What Happens if Prop B Doesn't Pass?
If Prop B does not pass, Bayless Schools will continue making deeper and more painful cuts to the school budget. But unlike our previous cuts, these new cuts will begin to more directly affect students in the classroom.
Once cuts begin to affect our educational programs, it will become increasingly more difficult to meet ever- increasing State and Federal educational mandates. Failure to meet State and Federal educational benchmarks may eventually result in our schools becoming unaccredited. If Bayless School District should become unaccredited for two years, the State can then take over and decide the fate of our district.
Despite the fact Bayless School District has been Accredited with Distinction in each of the past two years with a perfect score of “14 out of 14” on the State’s Annual Performance Report, once the District begins demonstrating an inability to provide for its students either educational, financially or both, the un-accreditation process for Bayless School District could happen in as little as three years. But however long loss of accreditation might take, those years would be very difficult ones for our schools, our children and our property values.
As was shared on the Facts page, Bayless has cut well over $1 million in operating expenses over the past three years while State funding has declined. We have already cut certified, non-certified, and administrative positions, busing, and virtually eliminated district spending on instructional field trips.
The State of Missouri requires that our Board balance its budget each year. In anticipation for the upcoming 2012-2013 school year, the Bayless Board of Education may likely have to cut its budget by over another $1 million. Without new revenue generated from our Proposition B, the Board will be forced to make cuts that may include the following:
Cutting additional certified teaching positions (beyond right-sizing) which means significant increases in class sizes.
Cutting additional support staff like secretaries, teacher aides, library aides, cafeteria aides and maintenance employees.
Cutting additional district and building administrative positions.
Cutting extra-curricular programs like sports, theater productions, student clubs and organizations.
Eliminating or reducing student services like health, counseling or social work.
Further reducing custodial services.
Reducing or eliminating technology repair and replacement cycles.
Further reducing staff professional development.
These cuts will be deep and painful, and unfortunately will have an effect on our core educational programming. These cuts may also impact our accreditation with the State. Without additional sources of revenue, Bayless will likely be placed in the “Financially Distressed” category by the State and that may ultimately lead to becoming an unaccredited district.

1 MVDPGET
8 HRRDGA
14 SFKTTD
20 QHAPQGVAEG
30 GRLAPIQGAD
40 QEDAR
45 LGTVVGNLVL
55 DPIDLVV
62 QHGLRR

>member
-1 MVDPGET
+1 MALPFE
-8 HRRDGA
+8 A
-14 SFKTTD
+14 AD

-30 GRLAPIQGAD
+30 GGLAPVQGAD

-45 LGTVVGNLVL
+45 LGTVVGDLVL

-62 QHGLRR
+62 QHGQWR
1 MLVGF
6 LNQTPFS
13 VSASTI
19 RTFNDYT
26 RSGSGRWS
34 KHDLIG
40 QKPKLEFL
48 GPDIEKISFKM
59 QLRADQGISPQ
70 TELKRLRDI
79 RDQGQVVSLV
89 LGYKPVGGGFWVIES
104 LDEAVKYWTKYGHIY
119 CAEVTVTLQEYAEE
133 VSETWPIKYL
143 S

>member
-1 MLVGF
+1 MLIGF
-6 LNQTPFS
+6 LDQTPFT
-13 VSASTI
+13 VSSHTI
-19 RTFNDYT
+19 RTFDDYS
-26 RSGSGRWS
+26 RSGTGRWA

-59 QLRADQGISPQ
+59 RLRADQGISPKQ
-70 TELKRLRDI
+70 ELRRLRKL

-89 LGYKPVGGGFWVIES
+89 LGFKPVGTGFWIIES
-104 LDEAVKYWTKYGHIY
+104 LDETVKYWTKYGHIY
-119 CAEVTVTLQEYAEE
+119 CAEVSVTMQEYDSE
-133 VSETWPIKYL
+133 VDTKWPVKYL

Loss of Independence and Local Control
Under Missouri law, if a school district is unaccredited for a period of two years, the State may take over the district. At that point, the State may attach any such district to another school district, or divide the district among other school districts. See, RSMo. 162.081. Upon doing so, residents would assume the local property tax rate of whichever district to which they are attached. If this were to happen to us, Bayless residents would have little choice in which school district gets their child or property.
Of our neighboring districts, St. Louis City Public Schools, Mehlville, Hancock and Affton, arguably none would provide the level of service and responsiveness to our Bayless residents and students that they already enjoy. Also, the costs of being attached to a neighboring district would be high. For example, Affton residents pay nearly $2.00 more in taxes than Bayless residents. Mehlville and Hancock are both having financial difficulties similar to ours. Attaching to another district having financial difficulty would not make sense as further, significant tax increases would be needed.
Unlike our other neighbors who are having financial troubles, St. Louis City Schools have more money to spend on their students in comparison to Bayless and they have well financed facilities. But City schools have been plagued by poor achievement and inconsistent leadership. In many ways districts like Bayless can be seen as a perfect solution for helping the St. Louis City Schools. Bayless is high achieving – a perfect 14/14 on State Performance Reviews. We do more for our students with less money than any other district in St. Louis County. Attaching Bayless management to City resources is something that may not only be attractive to some outsiders, but was recently done in Kansas City.
Bayless Schools know your students and we know and appreciate how hard our community works. We also work hard to be good stewards of your investment in our students. There is no simple solution the financial problems we face. But, not acting may be very costly. We need your help.